New Treatments For FIP In Cats

“As of July 2019, over 2000 cats all over the world have been completely cured using the GS441 from China.” That’s the statement found on a website dedicated to a new drug for FIP in cats.

Why does it matter? Feline infectious peritonitis or FIP is probably the number one fatal viral disease of young cats around the world. Up to now FIP has had no effective treatments and no vaccine.

This is a note of caution to the tremendous excitement. I’m not saying it’s all fake or you shouldn’t use it, I’m just saying be careful. I’ll tell you why in a minute.

What Is FIP In Cats?

Feline infectious peritonitis is caused by a coronavirus that usually only causes diarrhoea. Many cats carry coronavirus and all they might experience is mild persistent loose stools.

Cats don’t catch FIP, they develop it. FIP occurs when that enteric coronavirus undergoes mutation into the FIP strain inside the infected cat. However, virtually all coronavirus-positive cats never progress to developing FIP. It’s a rare and tragic accident when it happens.

FIP is more common in purebred and shelter kittens. I first saw it in UK where cats are often bought from shelters, and here in Australia I only see it in purebreds. It’s more common in these places because the cats are at a higher concentration, and enteric coronavirus infects the premises.

Probably all the cats in contaminated premises catch coronavirus, most shake it off, a few become carriers and a small number get FIP. That’s no comfort if it’s one of your cats that’s affected. FIP is estimated to cause the death of between 0.3 and 1.3% of cats worldwide.

Signs Of FIP In Cats

FIP comes in two forms, based on how the immune system responds. The wet form is caused by the laccumulation of large quantities of fluid in the abdomen and sometimes the chest.

This is often a very young kitten with a swollen belly or trouble breathing. The wet form is rapidly progressive and usually requires almost immediate euthanasia.

The dry form is much slower. The body’s response to the FIP virus produces solid tumour-like granulomas around the body, notably in the central nervous system and kidneys. Therefore, FIP is the great pretender. The symptoms will depend on the organ affected, and can be almost anything.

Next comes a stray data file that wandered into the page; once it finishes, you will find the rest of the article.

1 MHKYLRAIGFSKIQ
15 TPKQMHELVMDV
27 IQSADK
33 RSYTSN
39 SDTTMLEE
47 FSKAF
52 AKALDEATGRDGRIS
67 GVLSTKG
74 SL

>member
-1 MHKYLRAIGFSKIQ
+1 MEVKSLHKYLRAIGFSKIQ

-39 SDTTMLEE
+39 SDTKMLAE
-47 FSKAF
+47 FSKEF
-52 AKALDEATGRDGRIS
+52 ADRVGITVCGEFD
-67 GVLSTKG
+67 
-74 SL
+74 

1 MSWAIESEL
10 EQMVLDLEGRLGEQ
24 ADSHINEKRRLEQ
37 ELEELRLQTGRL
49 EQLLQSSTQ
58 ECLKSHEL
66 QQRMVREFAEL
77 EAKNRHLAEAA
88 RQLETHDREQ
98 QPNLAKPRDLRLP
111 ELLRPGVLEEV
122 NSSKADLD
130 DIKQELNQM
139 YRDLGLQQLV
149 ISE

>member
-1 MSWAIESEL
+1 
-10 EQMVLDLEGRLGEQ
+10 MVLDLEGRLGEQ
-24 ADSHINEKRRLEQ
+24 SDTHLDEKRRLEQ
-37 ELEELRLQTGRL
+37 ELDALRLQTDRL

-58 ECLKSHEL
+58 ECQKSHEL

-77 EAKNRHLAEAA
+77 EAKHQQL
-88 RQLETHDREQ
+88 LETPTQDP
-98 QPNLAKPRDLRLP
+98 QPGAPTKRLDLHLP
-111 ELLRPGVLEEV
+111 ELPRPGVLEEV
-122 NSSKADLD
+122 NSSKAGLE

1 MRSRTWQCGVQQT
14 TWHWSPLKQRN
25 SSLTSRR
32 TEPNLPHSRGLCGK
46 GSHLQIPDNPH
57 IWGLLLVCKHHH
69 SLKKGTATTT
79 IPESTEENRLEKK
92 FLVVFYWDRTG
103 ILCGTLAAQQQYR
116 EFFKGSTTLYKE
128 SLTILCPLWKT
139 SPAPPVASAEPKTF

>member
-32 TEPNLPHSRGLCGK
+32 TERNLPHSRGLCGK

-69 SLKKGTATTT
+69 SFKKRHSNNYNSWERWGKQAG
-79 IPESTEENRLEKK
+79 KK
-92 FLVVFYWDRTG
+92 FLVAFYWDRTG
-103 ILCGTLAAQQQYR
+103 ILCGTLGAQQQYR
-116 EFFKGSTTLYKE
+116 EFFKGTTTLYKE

I have seen the dry form of FIP as either slowly growing lumps caused by enlarged lymph nodes or unexplained neurological disease. This could start as an unsteady gait, different sized pupils or a head tilt. These cats usually worsen steadily and waste away in the most horrible way.

There is nothing worse than watching your young kitten die a slow and relentless death. Up to now, there’s been little we could do about it. This gap has created desperate cat owners, ready to try anything, sometimes at almost any price.

In my opinion, not everyone who’s filled that gap has done so ethically.

Treatment Of FIP

Traditional treatment of FIP has been supportive, using good nutrition, anti-inflammatories and attention to secondary infections. However, the most important treatment has been timely euthanasia.

The problem with deciding to euthanase is that it’s nearly impossible to ever be 100% certain of the dry form. There is no test for FIP, and so the diagnosis is about building up a case, piece by piece. No one wants to end a life incorrectly, so these kittens often go on for some time.

I recently referred an affected kitten to specialists, and even they took nearly six months to be sure. This difficulty with diagnosis is extremely relevant in discussing the new treatments, as you’ll see.

Interferon For FIP

Interferon-omega is an injection marketed for cats with FIP. A small early study showed promising results and so for a brief period it became part of the standard treatment. However, that study was plagued by the faults of most early FIP papers.

A larger double-blinded placebo-controlled study found no benefit to interferon. That should have been the end of the matter, but the drug is still available, and people still push the earlier paper without reference to the later one. Like all these drugs, Interferon-omega is expensive.

Polyprenyl Immunostimulant

This is the one that frustrates me. If you read the reports, polyprenyl immunostimulant is a wonder drug. If you read the science with a vet’s eye, it all falls apart. These people almost certainly mean well, but they look a lot like people taking advantage of a bad situation.

The studies they quote lack control groups, have fatal flaws and make very unsound conclusions. It takes a whole webpage just to unpack the deficiencies of this product and its ‘evidence’. Is it any surprise that this is also an expensive drug?

GS-441524 and GC-376

GS441524 and GC376 are the two new antiviral drugs responsible for all the recent excitement. And to be fair, they show the greatest promise. Most of the attention has focused on GS441 as it’s often called.

A preliminary paper published last year showed encouraging results in a small study. Perhaps more important than the study itself was that it was in a prestigious journal by a respected author.

But there’s a problem: GS-441 is owned by a human pharmaceutical company whose main focus is developing an antiviral drug for Ebola. They have allowed this pilot study, and then stopped access to the drug while they focus elsewhere. This has encouraged the illegal production and sale of GS-441 from China.

GC-376, by contrast, is owned by a veterinary company, but still needs FDA approval to be released. This could be up to 5 years away.

A Note Of Caution